By contrast, Salerno and La Spezia did not have such problems with crowding. And — despite being paid so little attention in guidebooks — it wasn’t for lack of people. There were plenty of tourists passing through Salerno and La Spezia — especially La Spezia. Both are cruise ship ports: There was at least one smaller cruise ship in Salerno while we were there, and two larger ships were in port the day we left La Spezia.

Here are two cruise ships at La Spezia. They dock a comfortable distance away from the city center, leaving plenty of space for tourists to trickle into the town slowly.

The key to the issue isn’t the number of people, but the capacity communities have to accommodate those people. The famous towns of the Amalfi Coast and Cinque Terre are quite small: The largest towns on the Amalfi Coast, Maiori and Amalfi, have just over 5,000 residents each. The five towns of the Cinque Terre, meanwhile, have populations ranging from around 150 to little over 1,500. Bear in mind that my own town of Ketchikan, Alaska often seems overwhelmed by visitors, but Ketchikan has a summer population of around 15,000—three times larger than the largest town on the Amalfi Coast, and ten times larger than the largest of the Cinque Terre.

Towns and villages this small have narrow streets and limited amenities, even when tourism drives demand for such amenities sky-high. The very mountainous landscapes that make these communities so beautiful and famous limit the amount of space available for tourists to fill.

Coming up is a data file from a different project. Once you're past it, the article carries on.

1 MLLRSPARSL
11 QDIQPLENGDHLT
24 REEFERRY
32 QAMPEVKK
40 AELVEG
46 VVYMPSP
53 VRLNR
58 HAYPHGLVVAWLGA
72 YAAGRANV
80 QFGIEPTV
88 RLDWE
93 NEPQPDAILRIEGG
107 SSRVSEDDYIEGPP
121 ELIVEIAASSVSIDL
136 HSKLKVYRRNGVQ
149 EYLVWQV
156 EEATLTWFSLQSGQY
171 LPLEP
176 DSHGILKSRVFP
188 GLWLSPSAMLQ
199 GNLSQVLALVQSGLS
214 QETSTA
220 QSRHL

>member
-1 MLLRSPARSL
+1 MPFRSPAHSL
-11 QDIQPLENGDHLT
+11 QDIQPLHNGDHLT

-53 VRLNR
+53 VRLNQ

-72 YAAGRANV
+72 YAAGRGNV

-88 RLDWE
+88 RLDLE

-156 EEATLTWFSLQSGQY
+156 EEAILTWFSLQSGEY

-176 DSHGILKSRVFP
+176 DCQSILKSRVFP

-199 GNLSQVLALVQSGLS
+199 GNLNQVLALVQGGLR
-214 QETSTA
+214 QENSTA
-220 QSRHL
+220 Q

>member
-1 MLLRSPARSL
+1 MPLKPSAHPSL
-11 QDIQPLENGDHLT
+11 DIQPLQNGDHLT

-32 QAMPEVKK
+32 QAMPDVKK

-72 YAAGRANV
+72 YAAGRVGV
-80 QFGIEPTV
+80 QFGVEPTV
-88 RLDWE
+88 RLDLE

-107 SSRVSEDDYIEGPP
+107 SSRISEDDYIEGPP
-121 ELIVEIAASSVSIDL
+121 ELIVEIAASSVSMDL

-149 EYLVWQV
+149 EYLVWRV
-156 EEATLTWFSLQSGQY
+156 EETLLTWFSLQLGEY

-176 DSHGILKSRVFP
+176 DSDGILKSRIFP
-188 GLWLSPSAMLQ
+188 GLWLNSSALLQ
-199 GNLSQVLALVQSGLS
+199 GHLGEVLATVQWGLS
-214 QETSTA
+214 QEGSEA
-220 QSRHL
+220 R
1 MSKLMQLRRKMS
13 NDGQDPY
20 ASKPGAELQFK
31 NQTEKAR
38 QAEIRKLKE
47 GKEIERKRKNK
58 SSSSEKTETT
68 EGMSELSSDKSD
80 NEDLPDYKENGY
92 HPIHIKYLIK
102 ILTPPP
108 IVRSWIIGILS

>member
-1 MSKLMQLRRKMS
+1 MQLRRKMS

Salerno and La Spezia, meanwhile, have plenty of space. They are, after all, cities that already have populations of around 100,000 people each. A few hundred visitors arriving at once can make a town like Amalfi or Monterosso al Mare feel swamped, but a few thousand visitors coming off a cruise ship can be fully accommodated in Salerno and La Spezia.

A panorama looking out across central Salerno: You can tell that the smaller-sized cruise ship in port (on the right) has relatively little impact on this substantial city.

Tourism is not the raison d’être of Salerno or La Spezia. While they both have cruise ship docks, they also both have industrial shipping ports, and La Spezia has a major naval base. The cities exist as sizeable, thriving communities regardless of whether foreign visitors know about them or not. I appreciate that.